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Uncertainty with cherries just makes the season more exciting

By Luke Edwards

A late frost may mean a slightly lighter crop than usual, but that isn’t doing anything to sap the excitement for Paula Bryk as cherry season arrives.

Bryk operates 20 Valley Harvest Farm in Jordan, where she farms 12 acres of cherries on a 26-acre plot of land that has been in her family since her great grandfather Tony Raczka arrived in Canada from Poland. Today they have orchards that go as far back as 1956, and as recent as 2000.

While all crops are dependent to some degree on the weather, Bryk said cherries are particularly susceptible.

“(Cherries) are a sensitive crop. We have a very variable climate here in Ontario. It’s humid…And there’s a fair amount of rain, which is good for other crops, but cherries aren’t keen on. So it’s always hit or miss,” she said. “There’s some uncertainty involved with cherries, but that’s also what makes it kind of exciting.”

A cold spell late in the spring had Bryk worried. Coming off a season where ill-timed rain just as the cherries were ripening made the 2023 season a bit of a wash, the spring frost was the last thing she wanted. It did some damage on the trees at her Fifteenth Street farm, but it wasn’t too drastic. It happened right as the blossoms were out, and while some froze and died, there should still be plenty of cherries to pick in July.

On the bright side, uneven weather this spring meant the pollinators weren’t out as consistently. That may seem like a problem, but for a pick-your-own farm like 20 Valley it means trees are full of cherries at different stages of ripeness. It won’t necessarily extend the length of the season, but it could mean visitors will be able to find ripe cherries ready for picking whenever they make the trek out to the farm.

When they open, Bryk said she and her staff will give visitors a rundown of how to pick cherries. It’s not overly complicated but there are some common mistakes visitors make that can both harm the tree and also prevent them from getting the best bang for their buck.

“It’s the best value to pick without the stem,” Bryk explained. With the stems a basket gets filled up much more quickly, before settling down.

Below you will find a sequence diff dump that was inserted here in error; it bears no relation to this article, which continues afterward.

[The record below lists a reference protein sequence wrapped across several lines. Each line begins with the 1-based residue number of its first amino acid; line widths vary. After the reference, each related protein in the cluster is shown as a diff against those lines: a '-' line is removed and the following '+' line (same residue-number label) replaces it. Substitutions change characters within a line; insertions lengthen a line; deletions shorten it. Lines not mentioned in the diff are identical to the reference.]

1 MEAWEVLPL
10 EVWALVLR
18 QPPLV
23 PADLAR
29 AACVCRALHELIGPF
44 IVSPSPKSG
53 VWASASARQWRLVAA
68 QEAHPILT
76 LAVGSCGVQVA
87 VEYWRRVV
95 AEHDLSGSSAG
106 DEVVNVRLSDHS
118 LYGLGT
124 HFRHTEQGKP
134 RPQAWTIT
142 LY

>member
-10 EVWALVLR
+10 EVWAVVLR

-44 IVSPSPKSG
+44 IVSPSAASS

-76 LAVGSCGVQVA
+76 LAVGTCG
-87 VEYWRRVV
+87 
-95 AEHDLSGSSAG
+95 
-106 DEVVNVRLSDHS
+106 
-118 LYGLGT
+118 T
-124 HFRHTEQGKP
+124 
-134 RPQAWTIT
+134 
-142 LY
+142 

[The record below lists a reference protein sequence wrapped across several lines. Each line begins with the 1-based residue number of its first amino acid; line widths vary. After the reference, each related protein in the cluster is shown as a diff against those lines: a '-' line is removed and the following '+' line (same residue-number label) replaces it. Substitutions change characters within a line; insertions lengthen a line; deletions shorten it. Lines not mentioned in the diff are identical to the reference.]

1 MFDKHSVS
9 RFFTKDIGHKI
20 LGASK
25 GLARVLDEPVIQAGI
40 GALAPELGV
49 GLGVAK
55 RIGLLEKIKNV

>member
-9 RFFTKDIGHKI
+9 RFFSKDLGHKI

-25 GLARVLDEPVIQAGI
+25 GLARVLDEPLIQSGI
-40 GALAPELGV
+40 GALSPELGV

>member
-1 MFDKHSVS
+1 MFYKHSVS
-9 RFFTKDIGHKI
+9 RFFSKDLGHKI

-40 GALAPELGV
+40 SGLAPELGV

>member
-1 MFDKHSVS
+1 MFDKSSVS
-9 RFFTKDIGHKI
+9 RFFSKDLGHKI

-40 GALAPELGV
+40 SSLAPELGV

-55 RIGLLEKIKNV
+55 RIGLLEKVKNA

Picking without the stem also protects the tree, Bryk said, by reducing the chance of disturbing the spurs, which are nodules on which the fruit grows. And since cherries only grow on wood that’s over a year old, destroying the nodules or twigs could have a long-ranging effect.

If people are adamant about keeping the stem attached, she encourages them to pinch the stem and pull to lower the chance of damaging the tree.

Some people think cherries stay fresh longer if the stem is attached, but Bryk said that’s not the case. It might be true in commercial cold storage facilities, but not in a home kitchen fridge. Instead, people should dry the cherries (if they’re wet) and then immediately pop them in the fridge without worrying about the stems. She also suggests refraining from washing them until just before they’re going to be eaten, because cherries have a natural barrier that keeps them ripe.

Bryk said while store bought cherries are fine, nothing compares to one that’s freshly picked.

“That’s why people like to come to pick-your-own, because you can get them when they’re at the exact right ripeness level,” she said.

The season starts at the beginning of July with sweet cherries. They can last as little as five days, but more likely up to a couple weeks. Following that will be sour cherries, which starts about a week later and lasts a little longer, generally two to four weeks.

“It’s a short season so we want to make the most of it,” Bryk said, adding pick-your-own farms are a great way to introduce kids to farming and how food is produced.

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